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Some things I learned from reading The Nature of Middle-earth

When I was updating the Mythopoeic Society’s Inklings bibliography, I thought about placing this book, not among the works of Tolkien’s fiction, but in the books about Tolkien, under “The Secondary World.” There’s virtually no narrative here. It’s all brief essays and notes about the life-spans of the Elves and Númenóreans, the rules by which the Valar govern Arda, and similar topics. Almost all of it was written after The Lord of the Rings was published, but any assumption that it’s therefore canonical is over-ridden by the sense that in most of these pieces, Tolkien is just thinking on paper to himself, figuring things out rather than laying down the sub-creational facts. At least this shows what he was doing instead of the impossible project of finishing up the Silmarillion.

Some of the contents have already been published, mostly in specialty journals on the Elven-tongues. (The more technical linguistic material is edited out here.) But even that will be new to most readers. Here are some things I learned from reading this book.

1) We’re living in the Seventh Age of the world

We being in 1960 of the 7th Age … (p. 39)
Did you know that Tolkien got the idea of numbered ages of the world from Catholic theology (p. 402-3)? I certainly didn’t, nor do I recall any previously-published writings on Tolkien alluding to this.

2) Who killed off the hobbits? We did.

The much later dwindling of hobbits must be due to a change in their state and way of life; they became a fugitive and secret people, driven as Men, the Big Folk, became more and more numerous, usurping the more fertile and habitable lands, to refuge in forest or wilderness: a wandering and poor folk, forgetful of their arts and living a precarious life absorbed in the search for food and fearful of being seen; for cruel men would shoot them for sport as if they were animals. (p. 195)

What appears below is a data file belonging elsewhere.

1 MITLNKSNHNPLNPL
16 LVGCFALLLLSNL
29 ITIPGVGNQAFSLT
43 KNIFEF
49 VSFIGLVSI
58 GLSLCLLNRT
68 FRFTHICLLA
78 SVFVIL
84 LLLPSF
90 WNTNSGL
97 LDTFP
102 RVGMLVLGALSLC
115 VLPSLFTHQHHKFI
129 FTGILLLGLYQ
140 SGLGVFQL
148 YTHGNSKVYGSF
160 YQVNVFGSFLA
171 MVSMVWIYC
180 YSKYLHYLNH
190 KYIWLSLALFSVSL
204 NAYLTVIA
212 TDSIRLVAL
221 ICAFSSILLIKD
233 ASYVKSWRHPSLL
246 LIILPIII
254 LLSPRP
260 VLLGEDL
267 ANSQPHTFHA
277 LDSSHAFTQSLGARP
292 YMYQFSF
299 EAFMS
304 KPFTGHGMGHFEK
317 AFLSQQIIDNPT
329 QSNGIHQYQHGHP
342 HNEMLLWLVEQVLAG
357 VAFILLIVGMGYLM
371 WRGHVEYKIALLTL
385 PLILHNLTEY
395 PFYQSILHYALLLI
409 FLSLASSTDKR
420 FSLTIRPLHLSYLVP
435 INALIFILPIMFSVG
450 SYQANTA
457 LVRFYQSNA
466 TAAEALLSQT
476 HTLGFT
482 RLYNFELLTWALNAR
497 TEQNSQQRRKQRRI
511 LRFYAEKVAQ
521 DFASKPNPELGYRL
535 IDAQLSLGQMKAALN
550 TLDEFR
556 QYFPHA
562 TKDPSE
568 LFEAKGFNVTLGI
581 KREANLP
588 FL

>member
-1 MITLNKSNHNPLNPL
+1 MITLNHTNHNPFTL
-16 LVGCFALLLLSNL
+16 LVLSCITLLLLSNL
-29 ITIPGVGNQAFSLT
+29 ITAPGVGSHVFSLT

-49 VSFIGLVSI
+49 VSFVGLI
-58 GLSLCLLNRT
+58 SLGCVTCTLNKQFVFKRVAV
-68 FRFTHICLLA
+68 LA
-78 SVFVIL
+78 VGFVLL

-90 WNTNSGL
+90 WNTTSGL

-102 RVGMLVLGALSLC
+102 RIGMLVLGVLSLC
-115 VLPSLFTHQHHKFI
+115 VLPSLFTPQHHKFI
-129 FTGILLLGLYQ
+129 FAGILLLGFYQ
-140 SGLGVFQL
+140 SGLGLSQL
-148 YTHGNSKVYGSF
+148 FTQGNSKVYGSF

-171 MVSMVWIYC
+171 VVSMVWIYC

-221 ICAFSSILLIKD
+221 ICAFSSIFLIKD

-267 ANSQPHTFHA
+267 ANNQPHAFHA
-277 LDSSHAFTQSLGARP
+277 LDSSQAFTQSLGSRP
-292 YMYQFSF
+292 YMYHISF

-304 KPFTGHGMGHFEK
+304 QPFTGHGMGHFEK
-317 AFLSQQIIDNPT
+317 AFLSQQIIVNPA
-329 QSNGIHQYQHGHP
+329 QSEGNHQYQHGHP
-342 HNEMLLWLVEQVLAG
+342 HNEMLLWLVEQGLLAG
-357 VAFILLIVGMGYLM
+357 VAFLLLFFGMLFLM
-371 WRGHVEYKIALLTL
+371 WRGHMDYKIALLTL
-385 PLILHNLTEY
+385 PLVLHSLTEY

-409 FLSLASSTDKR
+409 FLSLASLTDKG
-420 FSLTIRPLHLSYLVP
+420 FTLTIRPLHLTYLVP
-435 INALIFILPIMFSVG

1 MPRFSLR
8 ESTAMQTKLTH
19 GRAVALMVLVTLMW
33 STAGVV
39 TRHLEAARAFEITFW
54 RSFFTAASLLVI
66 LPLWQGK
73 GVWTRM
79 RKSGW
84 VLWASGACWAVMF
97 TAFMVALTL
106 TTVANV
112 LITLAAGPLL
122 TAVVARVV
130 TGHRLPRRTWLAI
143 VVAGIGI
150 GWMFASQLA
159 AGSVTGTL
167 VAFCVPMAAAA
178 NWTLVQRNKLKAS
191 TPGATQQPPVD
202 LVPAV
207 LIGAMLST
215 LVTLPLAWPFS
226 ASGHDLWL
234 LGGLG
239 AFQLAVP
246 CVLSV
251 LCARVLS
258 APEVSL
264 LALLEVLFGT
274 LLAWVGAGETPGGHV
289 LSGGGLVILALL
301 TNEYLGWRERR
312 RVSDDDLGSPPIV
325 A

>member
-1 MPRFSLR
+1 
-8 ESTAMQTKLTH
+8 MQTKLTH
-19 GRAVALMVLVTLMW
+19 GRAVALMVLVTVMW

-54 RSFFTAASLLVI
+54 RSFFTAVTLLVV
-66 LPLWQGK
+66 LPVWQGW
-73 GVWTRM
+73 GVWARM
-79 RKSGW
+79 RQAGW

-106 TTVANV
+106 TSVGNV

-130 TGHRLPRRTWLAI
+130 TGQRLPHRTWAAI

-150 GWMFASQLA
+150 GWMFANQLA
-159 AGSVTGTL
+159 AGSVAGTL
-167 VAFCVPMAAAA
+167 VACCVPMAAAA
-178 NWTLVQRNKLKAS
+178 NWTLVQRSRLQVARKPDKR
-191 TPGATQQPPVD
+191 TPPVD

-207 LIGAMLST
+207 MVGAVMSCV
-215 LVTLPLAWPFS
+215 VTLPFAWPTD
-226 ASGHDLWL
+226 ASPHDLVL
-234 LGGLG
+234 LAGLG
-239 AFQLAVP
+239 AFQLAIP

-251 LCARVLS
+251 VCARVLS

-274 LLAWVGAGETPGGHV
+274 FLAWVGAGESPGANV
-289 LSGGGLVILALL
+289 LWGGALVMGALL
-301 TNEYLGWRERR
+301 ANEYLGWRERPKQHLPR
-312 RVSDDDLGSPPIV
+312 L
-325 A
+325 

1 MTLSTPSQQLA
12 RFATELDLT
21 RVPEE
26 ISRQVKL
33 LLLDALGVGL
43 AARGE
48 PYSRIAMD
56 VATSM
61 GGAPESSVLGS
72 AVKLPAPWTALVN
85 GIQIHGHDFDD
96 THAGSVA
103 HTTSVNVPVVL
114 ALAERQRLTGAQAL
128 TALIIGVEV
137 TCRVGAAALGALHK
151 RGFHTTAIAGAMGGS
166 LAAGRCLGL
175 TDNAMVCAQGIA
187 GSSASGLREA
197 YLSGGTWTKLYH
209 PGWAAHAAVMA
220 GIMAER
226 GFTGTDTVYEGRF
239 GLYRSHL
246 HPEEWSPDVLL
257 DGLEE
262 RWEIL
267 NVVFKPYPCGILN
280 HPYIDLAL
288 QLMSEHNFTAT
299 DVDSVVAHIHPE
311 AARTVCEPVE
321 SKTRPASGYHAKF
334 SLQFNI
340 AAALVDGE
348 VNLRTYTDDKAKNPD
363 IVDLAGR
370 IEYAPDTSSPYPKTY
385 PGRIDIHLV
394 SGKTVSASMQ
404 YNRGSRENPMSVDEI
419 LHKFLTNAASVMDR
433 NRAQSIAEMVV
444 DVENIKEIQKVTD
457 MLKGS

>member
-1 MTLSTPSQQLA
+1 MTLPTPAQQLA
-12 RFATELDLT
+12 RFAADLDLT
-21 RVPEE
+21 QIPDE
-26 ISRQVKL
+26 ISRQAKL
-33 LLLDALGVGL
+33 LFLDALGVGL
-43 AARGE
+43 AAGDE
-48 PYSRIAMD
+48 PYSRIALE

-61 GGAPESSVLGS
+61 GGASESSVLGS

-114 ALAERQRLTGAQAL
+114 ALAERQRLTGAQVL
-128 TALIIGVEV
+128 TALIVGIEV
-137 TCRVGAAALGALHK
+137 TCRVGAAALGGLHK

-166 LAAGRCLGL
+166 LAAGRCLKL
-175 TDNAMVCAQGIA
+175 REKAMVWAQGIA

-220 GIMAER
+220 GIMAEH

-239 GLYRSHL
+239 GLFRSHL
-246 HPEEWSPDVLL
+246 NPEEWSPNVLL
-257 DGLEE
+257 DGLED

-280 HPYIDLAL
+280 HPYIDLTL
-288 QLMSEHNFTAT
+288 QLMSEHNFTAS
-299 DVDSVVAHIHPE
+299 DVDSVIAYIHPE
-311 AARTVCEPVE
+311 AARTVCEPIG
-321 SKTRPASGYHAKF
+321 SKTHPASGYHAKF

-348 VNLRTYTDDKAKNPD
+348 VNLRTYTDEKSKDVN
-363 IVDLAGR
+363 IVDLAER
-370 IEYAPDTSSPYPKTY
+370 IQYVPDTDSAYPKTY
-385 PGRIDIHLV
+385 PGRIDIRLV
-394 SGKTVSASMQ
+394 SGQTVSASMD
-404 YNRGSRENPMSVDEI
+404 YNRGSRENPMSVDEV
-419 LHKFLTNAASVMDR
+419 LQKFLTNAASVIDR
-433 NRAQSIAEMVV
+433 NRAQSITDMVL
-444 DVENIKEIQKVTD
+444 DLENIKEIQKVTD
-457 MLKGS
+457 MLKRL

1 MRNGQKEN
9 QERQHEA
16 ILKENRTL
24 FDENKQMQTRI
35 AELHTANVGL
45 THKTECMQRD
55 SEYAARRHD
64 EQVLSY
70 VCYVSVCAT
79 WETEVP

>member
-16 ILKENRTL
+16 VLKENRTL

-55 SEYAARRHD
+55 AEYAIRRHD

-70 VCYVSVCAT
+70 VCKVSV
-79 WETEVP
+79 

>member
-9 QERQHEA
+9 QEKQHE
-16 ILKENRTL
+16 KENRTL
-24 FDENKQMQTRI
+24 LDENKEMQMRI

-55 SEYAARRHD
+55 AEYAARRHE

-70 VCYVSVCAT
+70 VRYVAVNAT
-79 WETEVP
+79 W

This is implied as far back as The Hobbit, where it is said that “they have become rare and shy of the Big People, as they call us,” but here it is laid out in gruesome specificity.

3) The Valar made a big mistake

The invitation given to the Eldar to remove to Valinor and live unendangered by Melkor was not in fact according to the design of Eru. It arose from anxiety, and it might be said from failure in trust of Eru … (p. 234)

4) Tolkien had trouble accepting the concept of reincarnation

The most fatal objection is that it contradicts the fundamental notion that fëa and hröa [spirit and body] were each fitted to the other. Since hröar have a physical descent, the body of rebirth, having different parents, must be different, and should cause acute discomfort or pain to the reborn fëa. (p. 260) … The notion, which appears in some places in the Silmarillion, as yet unrevised, that Elvish reincarnation was achieved, or was sometimes achieved, by rebirth as a child among their own kindred, must be abandoned – or at least noted as a false notion. (p. 263)